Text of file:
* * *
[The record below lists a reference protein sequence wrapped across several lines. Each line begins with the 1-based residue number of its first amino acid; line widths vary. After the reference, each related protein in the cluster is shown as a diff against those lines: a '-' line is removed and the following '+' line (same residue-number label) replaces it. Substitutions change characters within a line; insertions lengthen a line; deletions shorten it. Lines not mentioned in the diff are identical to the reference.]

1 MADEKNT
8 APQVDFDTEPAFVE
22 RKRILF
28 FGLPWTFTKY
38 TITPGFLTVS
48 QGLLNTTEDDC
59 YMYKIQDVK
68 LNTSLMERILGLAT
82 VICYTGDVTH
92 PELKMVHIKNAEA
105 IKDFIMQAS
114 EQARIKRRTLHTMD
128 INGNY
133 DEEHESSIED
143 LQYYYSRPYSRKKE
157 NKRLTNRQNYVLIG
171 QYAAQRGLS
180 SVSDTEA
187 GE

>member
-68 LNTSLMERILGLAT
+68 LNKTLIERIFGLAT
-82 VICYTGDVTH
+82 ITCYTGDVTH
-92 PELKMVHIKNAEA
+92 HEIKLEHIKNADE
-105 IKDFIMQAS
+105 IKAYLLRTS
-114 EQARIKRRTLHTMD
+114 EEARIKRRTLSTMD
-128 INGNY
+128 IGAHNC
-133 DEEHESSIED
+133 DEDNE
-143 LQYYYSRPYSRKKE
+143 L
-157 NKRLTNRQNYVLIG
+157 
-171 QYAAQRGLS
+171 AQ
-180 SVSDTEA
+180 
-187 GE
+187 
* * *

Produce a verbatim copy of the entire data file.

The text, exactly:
[The record below lists a reference protein sequence wrapped across several lines. Each line begins with the 1-based residue number of its first amino acid; line widths vary. After the reference, each related protein in the cluster is shown as a diff against those lines: a '-' line is removed and the following '+' line (same residue-number label) replaces it. Substitutions change characters within a line; insertions lengthen a line; deletions shorten it. Lines not mentioned in the diff are identical to the reference.]

1 MADEKNT
8 APQVDFDTEPAFVE
22 RKRILF
28 FGLPWTFTKY
38 TITPGFLTVS
48 QGLLNTTEDDC
59 YMYKIQDVK
68 LNTSLMERILGLAT
82 VICYTGDVTH
92 PELKMVHIKNAEA
105 IKDFIMQAS
114 EQARIKRRTLHTMD
128 INGNY
133 DEEHESSIED
143 LQYYYSRPYSRKKE
157 NKRLTNRQNYVLIG
171 QYAAQRGLS
180 SVSDTEA
187 GE

>member
-68 LNTSLMERILGLAT
+68 LNKTLIERIFGLAT
-82 VICYTGDVTH
+82 ITCYTGDVTH
-92 PELKMVHIKNAEA
+92 HEIKLEHIKNADE
-105 IKDFIMQAS
+105 IKAYLLRTS
-114 EQARIKRRTLHTMD
+114 EEARIKRRTLSTMD
-128 INGNY
+128 IGAHNC
-133 DEEHESSIED
+133 DEDNE
-143 LQYYYSRPYSRKKE
+143 L
-157 NKRLTNRQNYVLIG
+157 
-171 QYAAQRGLS
+171 AQ
-180 SVSDTEA
+180 
-187 GE
+187 